Author’s Note: I wrote this piece in February 2002, but never got around to publishing it. It seems particularly appropriate in these times of economic crisis to do so now.
Some people work for pleasure, others for money. It’s a fact of today’s life that most adults—men and women alike—must work outside their homes to earn money, whether they want to or not.
Some of what they take in pays for necessities such as food, clothing, housing, and transportation. If there is some left, a portion is put away for needs that are considered important but not essential to immediate survival, such as education or retirement. Inevitably, no matter how little a person makes, some portion goes for non-essential “frivolity”: trips to the movies, dinner out, or a new video game for the kids.
Work itself is important, not merely the material benefits we recoup from doing it. Mankind is designed to carry on life in the context of an economy; in a utopian sense, each citizen works for the benefit of all. To isolate oneself from human society, to live the life of the idle rich or the terminally lazy seems unnatural. Each of us is given a gift of life by our Creator, something none of us asked for. As soon as we are able, we are taught to be productive, to do things that ultimately benefit others, and that bring rewards in turn to the doer. In this way we all learn to validate the reason for our existence, proving ourselves worthy of the free gift.
Men, more than women, tend to become preoccupied by their work outside the home. To many people, a man little is more important than the work he does for a living, regardless of whether he gets paid well for it, and in some cases, even if he is not getting paid at all. For such a man, his lifework becomes the mark of Who He Is, his legacy to be passed on to his family and posterity. It even becomes a label by which he is introduced to strangers: “This is Mr. Wiggenbottom, the CEO of Questionable Opportunities, Inc.” “I’d like you to meet Dr. Wheezenhack, who is a history professor at Noaccount U.” To be successful in work is considered by many to be successful in life, to be a successful man. To have the work taken away from a man is to have everything taken away: his identity, his purpose, and his life.
Many pursuits do not pay well. Aside from the need to make adequate provision for sustenance, making money is not the primary objective of many men. The idea is to make enough to allow one to continue doing the work he values.
Teachers who love to teach rarely do it for the money, because teachers usually make far less than good ones deserve. But they, like everyone else, have to make enough to live or else find other jobs. Those who teach well speak of the satisfaction of influencing students for good. Others accept the lower pay because of the free time they have when school is out.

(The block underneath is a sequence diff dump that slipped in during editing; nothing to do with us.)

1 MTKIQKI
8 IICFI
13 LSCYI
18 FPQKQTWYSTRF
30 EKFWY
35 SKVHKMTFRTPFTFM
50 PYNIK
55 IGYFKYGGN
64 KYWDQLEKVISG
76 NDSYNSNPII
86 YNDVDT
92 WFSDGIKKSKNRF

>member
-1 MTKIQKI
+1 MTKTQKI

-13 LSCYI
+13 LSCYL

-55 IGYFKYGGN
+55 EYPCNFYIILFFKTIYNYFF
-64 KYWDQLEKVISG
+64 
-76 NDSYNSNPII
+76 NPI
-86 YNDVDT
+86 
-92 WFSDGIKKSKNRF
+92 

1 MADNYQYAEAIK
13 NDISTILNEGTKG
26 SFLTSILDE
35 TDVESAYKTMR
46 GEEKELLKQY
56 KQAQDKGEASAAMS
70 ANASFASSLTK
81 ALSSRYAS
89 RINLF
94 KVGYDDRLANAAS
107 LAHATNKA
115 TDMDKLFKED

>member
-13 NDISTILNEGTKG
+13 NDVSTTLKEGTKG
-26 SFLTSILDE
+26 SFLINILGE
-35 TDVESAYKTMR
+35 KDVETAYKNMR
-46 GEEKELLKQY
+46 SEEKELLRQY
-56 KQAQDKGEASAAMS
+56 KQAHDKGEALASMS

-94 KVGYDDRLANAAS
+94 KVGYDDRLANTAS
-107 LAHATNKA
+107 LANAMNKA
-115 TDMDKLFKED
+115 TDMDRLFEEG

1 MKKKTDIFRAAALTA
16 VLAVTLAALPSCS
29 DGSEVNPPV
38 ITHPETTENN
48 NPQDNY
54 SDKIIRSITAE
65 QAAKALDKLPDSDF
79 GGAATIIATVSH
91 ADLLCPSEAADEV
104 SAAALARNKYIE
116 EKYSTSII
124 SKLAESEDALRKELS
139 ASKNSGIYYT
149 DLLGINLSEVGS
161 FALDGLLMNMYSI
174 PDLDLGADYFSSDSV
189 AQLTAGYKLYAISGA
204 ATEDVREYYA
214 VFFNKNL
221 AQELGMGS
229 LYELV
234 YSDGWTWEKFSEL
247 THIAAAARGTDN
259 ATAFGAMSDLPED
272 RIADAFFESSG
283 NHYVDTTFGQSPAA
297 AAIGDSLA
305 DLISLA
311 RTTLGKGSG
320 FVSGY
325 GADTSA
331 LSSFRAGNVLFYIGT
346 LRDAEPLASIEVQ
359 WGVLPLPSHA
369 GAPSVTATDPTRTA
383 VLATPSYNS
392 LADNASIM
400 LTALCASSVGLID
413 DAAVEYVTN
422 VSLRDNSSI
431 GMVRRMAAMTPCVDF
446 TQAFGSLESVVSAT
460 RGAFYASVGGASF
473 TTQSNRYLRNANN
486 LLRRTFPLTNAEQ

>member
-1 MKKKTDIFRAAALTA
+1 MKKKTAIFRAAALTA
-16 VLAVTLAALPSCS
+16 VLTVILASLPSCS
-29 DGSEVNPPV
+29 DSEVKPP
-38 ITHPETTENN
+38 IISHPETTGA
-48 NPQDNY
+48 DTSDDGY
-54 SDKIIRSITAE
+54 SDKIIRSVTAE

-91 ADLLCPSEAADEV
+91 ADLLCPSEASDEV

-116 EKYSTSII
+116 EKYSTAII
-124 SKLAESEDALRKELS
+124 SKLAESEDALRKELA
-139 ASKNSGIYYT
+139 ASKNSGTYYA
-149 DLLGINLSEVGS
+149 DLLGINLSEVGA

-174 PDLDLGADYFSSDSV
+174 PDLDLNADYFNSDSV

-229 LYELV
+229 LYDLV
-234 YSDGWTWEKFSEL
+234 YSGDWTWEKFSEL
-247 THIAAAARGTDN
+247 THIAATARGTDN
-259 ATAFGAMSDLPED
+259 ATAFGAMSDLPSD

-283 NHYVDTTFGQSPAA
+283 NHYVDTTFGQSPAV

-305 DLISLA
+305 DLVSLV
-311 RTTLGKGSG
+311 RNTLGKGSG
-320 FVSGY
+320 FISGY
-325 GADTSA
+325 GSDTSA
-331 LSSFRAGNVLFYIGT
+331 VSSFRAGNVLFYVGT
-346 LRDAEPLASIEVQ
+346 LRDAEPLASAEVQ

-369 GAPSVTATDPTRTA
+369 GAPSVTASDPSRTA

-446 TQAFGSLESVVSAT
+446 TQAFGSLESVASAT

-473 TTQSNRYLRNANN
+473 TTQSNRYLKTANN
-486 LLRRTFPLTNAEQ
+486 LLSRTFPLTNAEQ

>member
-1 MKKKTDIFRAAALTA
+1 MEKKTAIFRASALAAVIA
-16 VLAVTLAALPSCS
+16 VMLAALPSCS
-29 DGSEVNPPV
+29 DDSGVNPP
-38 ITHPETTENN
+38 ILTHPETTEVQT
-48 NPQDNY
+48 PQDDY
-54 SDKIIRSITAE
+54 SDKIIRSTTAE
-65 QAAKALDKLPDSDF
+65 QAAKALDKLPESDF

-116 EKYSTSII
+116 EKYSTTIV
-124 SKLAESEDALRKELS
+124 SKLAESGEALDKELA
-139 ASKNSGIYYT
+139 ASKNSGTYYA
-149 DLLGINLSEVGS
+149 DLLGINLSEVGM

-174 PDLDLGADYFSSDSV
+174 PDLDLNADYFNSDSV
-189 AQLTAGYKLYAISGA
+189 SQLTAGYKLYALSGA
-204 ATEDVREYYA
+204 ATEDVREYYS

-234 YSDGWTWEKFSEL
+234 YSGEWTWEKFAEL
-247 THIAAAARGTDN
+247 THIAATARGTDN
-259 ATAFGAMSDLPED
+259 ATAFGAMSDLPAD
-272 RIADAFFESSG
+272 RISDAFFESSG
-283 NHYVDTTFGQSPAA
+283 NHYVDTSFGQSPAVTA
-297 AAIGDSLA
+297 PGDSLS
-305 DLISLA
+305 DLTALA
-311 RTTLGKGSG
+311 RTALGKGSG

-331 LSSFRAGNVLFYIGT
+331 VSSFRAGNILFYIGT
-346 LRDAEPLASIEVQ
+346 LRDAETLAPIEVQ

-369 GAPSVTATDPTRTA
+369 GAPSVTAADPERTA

Most musicians I’ve known have found the satisfaction of making music sufficient all by itself. All they want is to continue doing it. If they can support themselves or even become rich without compromising their art, then all the better. But to become proficient in music requires time and effort, and these needs usually preclude the possibility of holding another job. If a musician skimps on this groundwork, he doesn’t develop sufficiently to become an artist. Furthermore, playing musical instruments requires the development of extremely intricate motor skills, cultivated through constant, long practice from youth onward. If ignored for even a little while, these skills degenerate quickly, to the point they fall below a level that is useful for professional or artistic work.
Scientists, mathematicians, and creative artists become uncommonly absorbed by their work. Endless hours spent in deep intellectual isolation lead them to their keenest revelations, notions that may in turn be transformed into output: a theory, a proof, a drama, or a song. Such flashes rarely occur in a distracted state, or in a work span fraught with interruptions. Paul McCartney, one of the most publicly sought-after persons on the planet, and a man known for his strong work ethic, said in an interview:
To be a songwriter, and to do my kind of work, you’ve got to be doing nothing. You’ve got to have a lot of time to yourself, which in most people’s lingo is doing nothing. You’re not working, you’re not working out, you’re just sort of sitting around. What a great job definition! Mine only requires a guitar and doing nothing. And I find that when I am doing nothing my favourite way of doing nothing is to make some music out of it. But you have to have some space for stuff to come into your brain. If you’re sitting in the office all day thinking about business things it is not as conducive as having some time to yourself.
Today, few people have the luxury of circumstances that Paul McCartney has to be able to do such work.
A form of work above all others is the self-sacrificing sort that is required to serve our Creator with a whole heart. Many of my closest associates openly declare that the work of teaching Scriptural truths to others is of such surpassing value, with the highest possible yield in personal satisfaction, that even family heads with a need to provide for others in addition to themselves willingly put it ahead of all other forms of work, in some cases accepting even menial jobs by which to make their livings, in order to make sufficient time to pursue spiritual goals.
Regardless of the sort of work that we engage in, whether by choice or out of necessity, it remains true that work itself is noble, and that there is no shame in any job that needs doing, no matter how lowly.
All that your hand finds to do, do with all your might, for there is no work nor planning nor knowledge nor wisdom in the Grave, where you are going.—Ecclesiastes 9:10